H3tec “Gaining Traction” on Google Deal

    December 4, 2007

Utah-based H3tec has spent years developing its new technology, which can detect any element or compound up to two miles away. But it looks like this new technology is going to pay off in other dividends as well. After running a full-page ad in USAToday in October, they’re currently “gaining traction” on a deal with Google.

The H3 detector could save lives in food safety, security, military and medical applications. This year alone, the company has won Utah Best of State for Inventor, and was a Finalist in the Stoel Rives/Utah Technology Council Utah Innovation Award in the Material Science/Chemistry group.

President and CEO of H3tec, Charles Christensen, has been working on the H3 detector for eight years after extensive experience studying in engineering, math and science and working with NASA, aircraft and automation.

diagram from USAToday ad for H3tec

“The concept of the H3 detector sprang from the fascination I had as a young boy watching Star Trek and seeing the fictional tricorder,” says Christensen. “Although I am in no way a Treky, I said to myself that someday, it would be possible to build a working tricorder. Over the years, I have had great opportunities to focus my mind on developing solutions to a lot of really difficult problems, but I never forgot the Star Trek tricorder. Although I pushed it to the back of my mind, it wouldn’t leave me alone, and 8 years ago I started my first designs for the H3 detector. I am a firm believer that anything is possible if you don’t know it isn’t!

“I have been building and refining the H3 detector over the last eight years of experimentation. I started out building analog machines that weighed 200 lbs. This version of the detector is the fourteenth iteration of the device and it weighs less than 10 ounces. . . . The next version of the H3 detector will feature full mapping through GPS.”

Among the possible applications (aside from what he calls their “most important markets” which “must remain confidential”):

  • Homeland Security (all over the world)
  • Medical Applications (cancer and tainted food)
  • Natural Resources (oil and gas, and minerals; currently, we are very active in this field)
  • Military Theater (mapping battle grounds, patrolling, and base safety)
  • Intermountain Bomb Removal Squad (currently testing)
  • Airborne Sensors (flying over hazardous and remote areas, including HAZMAT)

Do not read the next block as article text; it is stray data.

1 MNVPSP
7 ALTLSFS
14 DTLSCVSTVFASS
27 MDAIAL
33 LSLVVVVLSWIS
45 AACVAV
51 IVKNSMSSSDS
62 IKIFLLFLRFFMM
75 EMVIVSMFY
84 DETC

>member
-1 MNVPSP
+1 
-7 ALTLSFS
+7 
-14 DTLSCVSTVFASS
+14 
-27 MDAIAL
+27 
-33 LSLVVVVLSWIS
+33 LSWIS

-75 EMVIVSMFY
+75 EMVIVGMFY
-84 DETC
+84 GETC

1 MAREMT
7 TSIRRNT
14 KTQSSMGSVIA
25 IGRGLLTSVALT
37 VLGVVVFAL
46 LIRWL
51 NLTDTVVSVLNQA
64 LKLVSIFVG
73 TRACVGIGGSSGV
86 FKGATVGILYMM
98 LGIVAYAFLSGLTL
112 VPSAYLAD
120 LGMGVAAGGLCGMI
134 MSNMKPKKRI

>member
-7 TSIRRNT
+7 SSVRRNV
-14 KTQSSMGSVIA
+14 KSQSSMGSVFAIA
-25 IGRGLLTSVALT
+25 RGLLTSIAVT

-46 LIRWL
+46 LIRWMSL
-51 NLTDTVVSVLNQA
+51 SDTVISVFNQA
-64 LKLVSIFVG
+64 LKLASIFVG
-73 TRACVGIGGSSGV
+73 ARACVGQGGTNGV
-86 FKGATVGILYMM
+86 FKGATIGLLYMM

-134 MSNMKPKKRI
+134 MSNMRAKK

• Shipping, Airport Security
  • Peace Officers (officer safety, drug detection, and detection of the precursor chemicals used to manufacture methamphetamine)

Christensen is also keeping the device open to other markets and devices: “I am now designing an ASIC chip set (Application Specific Integrated Circuit) that will be a miniaturized engine with APIs. . . . The APIs will be open to the world of designers so they can use the engine in any application and integrate this engine with existing devices, like the cell phone, weapons systems, and other hand held devices.”

How does it work? Basically, the detector sends out an impulse that will excite the atom(s) in the selected element or compound when it reaches them. When the atom is excited, the “listening circuit” is complete: the device detects the element. The device has been independently tested and proven by labs including Chemir Analytical Services.

Christensen credits his father, who told him: “Understand the atom, and you understand everything,” with inspiring his love of science and technology, a USTAR grant, the UBDIS program at the Weber-State-University–affiliated Davis Applied Technology College and the Odgen Chamber of Commerce for their help in developing the technology and the company behind it.

still from H3 demo videoTo see the device in action (and get a visual explanation of how it works) see the H3 demo video created as part of their ad campaign by Rick Bennett and Dave Biesinger.

This is definitely a very cool technology. What would Google do with the H3 detector? If this were the Times, I’d just tell you. But since this is a blog, I’ll just say: let the speculation begin.